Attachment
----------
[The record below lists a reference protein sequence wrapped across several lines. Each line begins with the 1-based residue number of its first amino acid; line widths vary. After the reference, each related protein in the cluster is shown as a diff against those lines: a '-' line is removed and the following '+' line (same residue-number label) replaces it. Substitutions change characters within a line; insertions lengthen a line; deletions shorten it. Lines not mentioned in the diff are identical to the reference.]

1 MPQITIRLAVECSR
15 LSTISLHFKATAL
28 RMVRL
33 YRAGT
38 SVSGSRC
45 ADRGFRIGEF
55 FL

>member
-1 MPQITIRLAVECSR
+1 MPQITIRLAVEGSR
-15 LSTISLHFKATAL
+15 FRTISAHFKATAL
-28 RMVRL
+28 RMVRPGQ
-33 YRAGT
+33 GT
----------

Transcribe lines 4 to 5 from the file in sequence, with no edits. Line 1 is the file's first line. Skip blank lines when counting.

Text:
28 RMVRL
33 YRAGT